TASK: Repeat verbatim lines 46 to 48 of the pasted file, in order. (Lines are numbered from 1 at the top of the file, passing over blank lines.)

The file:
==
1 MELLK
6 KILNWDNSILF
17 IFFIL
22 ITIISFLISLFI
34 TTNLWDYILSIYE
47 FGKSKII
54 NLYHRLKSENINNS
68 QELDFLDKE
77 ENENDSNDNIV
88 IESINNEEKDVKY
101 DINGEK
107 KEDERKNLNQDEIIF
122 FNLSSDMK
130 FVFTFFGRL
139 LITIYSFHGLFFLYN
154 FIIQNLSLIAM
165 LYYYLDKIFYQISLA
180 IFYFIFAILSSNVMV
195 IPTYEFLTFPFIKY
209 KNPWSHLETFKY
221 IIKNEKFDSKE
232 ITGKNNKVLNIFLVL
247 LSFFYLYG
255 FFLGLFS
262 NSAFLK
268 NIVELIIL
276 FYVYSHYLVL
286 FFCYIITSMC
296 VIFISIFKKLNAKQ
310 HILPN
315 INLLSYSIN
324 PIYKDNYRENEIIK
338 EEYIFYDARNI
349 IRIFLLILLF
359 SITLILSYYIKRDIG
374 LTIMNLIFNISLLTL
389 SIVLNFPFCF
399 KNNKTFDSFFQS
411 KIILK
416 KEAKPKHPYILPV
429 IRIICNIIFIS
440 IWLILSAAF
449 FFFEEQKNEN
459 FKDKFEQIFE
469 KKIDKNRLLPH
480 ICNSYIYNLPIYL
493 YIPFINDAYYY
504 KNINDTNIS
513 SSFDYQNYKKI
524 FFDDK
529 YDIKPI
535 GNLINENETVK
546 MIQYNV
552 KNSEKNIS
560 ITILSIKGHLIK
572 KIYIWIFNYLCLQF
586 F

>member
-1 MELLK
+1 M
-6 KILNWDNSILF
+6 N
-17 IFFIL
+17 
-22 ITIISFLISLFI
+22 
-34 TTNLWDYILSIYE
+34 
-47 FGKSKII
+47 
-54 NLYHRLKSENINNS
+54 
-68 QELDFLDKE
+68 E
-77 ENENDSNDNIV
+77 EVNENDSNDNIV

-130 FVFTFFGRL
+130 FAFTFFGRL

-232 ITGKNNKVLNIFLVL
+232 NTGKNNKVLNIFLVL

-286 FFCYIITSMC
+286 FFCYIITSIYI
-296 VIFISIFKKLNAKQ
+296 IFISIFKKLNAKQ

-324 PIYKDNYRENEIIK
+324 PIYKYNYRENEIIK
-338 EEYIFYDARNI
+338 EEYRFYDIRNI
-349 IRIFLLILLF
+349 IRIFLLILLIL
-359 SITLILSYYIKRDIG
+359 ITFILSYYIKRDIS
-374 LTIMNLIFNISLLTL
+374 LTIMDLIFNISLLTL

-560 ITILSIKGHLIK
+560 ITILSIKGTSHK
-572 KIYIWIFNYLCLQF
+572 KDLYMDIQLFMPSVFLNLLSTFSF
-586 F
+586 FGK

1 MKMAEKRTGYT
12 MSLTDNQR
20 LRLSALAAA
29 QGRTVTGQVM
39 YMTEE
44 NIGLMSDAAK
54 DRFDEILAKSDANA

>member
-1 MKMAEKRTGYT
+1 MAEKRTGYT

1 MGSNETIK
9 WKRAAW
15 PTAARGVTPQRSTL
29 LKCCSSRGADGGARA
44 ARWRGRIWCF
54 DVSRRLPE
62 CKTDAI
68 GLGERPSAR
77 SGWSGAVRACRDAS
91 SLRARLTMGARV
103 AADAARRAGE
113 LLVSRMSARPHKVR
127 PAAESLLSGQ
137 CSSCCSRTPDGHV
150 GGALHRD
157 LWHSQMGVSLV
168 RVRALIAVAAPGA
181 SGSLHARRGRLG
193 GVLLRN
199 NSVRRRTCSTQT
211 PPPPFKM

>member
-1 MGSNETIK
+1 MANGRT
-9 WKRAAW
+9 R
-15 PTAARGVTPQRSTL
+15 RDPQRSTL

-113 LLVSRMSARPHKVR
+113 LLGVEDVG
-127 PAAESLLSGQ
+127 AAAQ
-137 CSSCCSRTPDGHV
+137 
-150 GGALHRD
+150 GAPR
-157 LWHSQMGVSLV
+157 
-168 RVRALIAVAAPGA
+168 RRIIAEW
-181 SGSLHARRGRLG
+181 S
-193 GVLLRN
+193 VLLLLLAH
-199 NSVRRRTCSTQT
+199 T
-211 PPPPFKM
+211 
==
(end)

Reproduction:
480 ICNSYIYNLPIYL
493 YIPFINDAYYY
504 KNINDTNIS